Espumate, from Portugal, is light-bodied and very affordable sparkling option ($6-$8).

    Prosecco is an Italian version of Asti (using the same production method), but it is dryer due to the grapes used. Light in body, it is available in lightly sparkling and fully sparkling varieties.

    Other sparklers, less frequently found in the U.S., include Methode Cap Classique from South Africa, Sekt from Germany, Sovetskoye Shampanskoye from Russia, Sparkling Shiraz from Australia and Trento Doc from Italy.

    When you’ve created your signature sorbet cocktail, please share the recipe with us!

      

    Comments

    TOP PICK OF THE WEEK: CapaBunga Wine Bottle Cap

    CapaBunga is an airtight cap for open wine bottles. No leaks ever again! Photo courtesy CapaBunga.

     

    Cowabunga dudes: We just love the Capabunga.

    We get lots of pitches for gadgets that are also-rans. But every so often, we find something that’s simply superb. That’s how we feel about CapaBunga.

    And most of us can use a few of these inexpensive wine bottle resealers, so consider your stocking stuffers and small house gifts taken care of.

    CapaBunga is a reusable silicone cap that reseals a bottle of wine—no need to jam the cork back in, grab the Vacu-Vin, or other technique. It fits any wine bottle. And it just slips on, like a silicone sock.

    Once you remove the cork and re-seal the bottle with a CapaBunga, it creates a vacuum in the bottle and is liquid-tight. The bottle can be stored upside down without leaking (or more realistically, on its side in the fridge).

    At $7.95 for two, it’s a no-brainer gift for anyone who drinks wine.

    Read the full review.

     

      

    Comments

    WINE: Summer White Wines You’ve Never Heard Of

    This guest post is from Jim Laughren: wine collector, former president of a Florida-based wine import and distribution company and founder of WineHead Consulting. A Certified Wine Educator, Jim has conducted hundreds of teachings, tastings and training sessions, and has visited wine regions throughout the world. He is the author of A Beer Drinker’s Guide to Knowing And Enjoying Fine Wine. He recommends three exciting white wines you’ve probably never heard of.

    As a kid in New England, growing up within earshot of chilly North Atlantic waves crashing onto the rocky shoreline, “summer whites” referred to lightweight, summer uniforms donned by the swabbies at nearby Newport Naval Base. While I’m sure the sailors were glad to trade in their peacoats and winter woolens for something a bit more comfortable, many modern day sailors—of the culinary variety—have grown tired of their summer whites and would love to find some delicious new wines for onboard entertaining.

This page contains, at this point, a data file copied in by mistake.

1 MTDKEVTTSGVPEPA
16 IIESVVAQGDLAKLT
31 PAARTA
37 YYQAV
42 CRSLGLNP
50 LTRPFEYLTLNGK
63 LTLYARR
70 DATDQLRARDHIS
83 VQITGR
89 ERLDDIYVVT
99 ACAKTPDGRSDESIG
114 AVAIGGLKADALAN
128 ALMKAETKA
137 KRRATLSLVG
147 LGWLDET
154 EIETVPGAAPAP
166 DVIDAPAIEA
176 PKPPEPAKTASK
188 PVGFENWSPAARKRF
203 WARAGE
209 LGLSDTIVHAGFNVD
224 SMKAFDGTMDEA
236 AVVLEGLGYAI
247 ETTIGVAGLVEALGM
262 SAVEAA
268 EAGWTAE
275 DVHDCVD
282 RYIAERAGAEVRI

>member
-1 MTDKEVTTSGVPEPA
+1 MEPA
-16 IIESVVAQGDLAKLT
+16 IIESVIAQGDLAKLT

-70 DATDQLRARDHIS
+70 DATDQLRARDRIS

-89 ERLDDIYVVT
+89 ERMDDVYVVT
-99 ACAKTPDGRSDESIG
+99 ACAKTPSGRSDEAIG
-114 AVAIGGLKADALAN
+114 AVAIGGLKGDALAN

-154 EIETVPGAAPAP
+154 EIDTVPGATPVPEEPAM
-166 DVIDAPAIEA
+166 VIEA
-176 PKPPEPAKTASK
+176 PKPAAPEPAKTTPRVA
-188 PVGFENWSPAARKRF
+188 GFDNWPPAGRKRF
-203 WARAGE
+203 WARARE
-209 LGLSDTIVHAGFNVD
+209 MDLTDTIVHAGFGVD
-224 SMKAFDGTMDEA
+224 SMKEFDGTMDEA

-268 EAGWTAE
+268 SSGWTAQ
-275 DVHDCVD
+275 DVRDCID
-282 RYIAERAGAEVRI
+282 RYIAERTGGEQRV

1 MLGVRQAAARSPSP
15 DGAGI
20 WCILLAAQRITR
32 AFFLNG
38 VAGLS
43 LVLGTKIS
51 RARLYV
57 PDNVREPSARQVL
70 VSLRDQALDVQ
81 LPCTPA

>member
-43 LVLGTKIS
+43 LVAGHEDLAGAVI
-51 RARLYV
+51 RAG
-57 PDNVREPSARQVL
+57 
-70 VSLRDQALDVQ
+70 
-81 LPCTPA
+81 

Whether grilling in the backyard, welcoming friends to the summertime table or lounging next to the pool. If you’re still reeling from the ABC syndrome (anything but Chardonnay), and have had your fill of not-too-exciting Pinot Grigios, take heart. There are some wonderful white wines out there just waiting to be discovered.

     

    Txakoli, pronounced cha-ko-LEE, from Spain’s Basque region. Photo © Jose Ortuza.

     

    Today’s recommendations are delicious, affordable and uniformly hard to pronounce. Pronunciation keys are provided, of course, so you can inquire with confidence at the wine store.

    Txakoli

    The Basque country of northern Spain us one of the world’s centers of great cuisine. When a light white is needed, the locals call for Txakoli. Ppronounced cha-ko-LEE, it’s a lively, light-to-medium bodied wine with a slight effervescence.

    Typically pale straw in color with dramatic, mouth-watering acidity, expect to find honey, citrus and stone fruit notes that go beautifully with light, simply prepared seafood. It’s the answer to the question of what wine is perfect with grilled octopus.

    If the wine’s name isn’t enough to give you pause, consider that it’s made from the grape variety Hondarrabi Zuri (onda-RAH-bee THOR-ry, with a rolled “r” on rabi).

     

    Edelzwicker, meaning “noble blend.” Photo
    courtesy Domaine Mauler | France.

     

    Edelzwicker

    Edelzwicker (AY-del-ZVEE-kur) is next in our lineup of who-named-these wines. The name means “noble blend.”

    Edelzwicker is a scrumptious, fuller bodied white that easily handles foods like smoked salmon, light pork and veal dishes. Higher in alcohol than Txakolis, these wines hail from Alsace, that northeast corner of France that’s been a ping-pong ball of territory batted back and forth between Germany and France since the Romans first established the region as a viticultural outpost around 50 B.C.E.

    Edelzwickers are a free-form blend of any or all of the best Alsatian varieties, including Riesling, Muscat, Gewurztraminer, Pinot Gris, Auxerrois and/or Sylvaner. Despite the lack of uniformity in composition, these wines are usually a lovely yellow color with open, fruity aromas. A similar, and more easily pronounced, wine, called Gentil, hails from the same region and is nearly indistinguishable.

     

    Moschofilero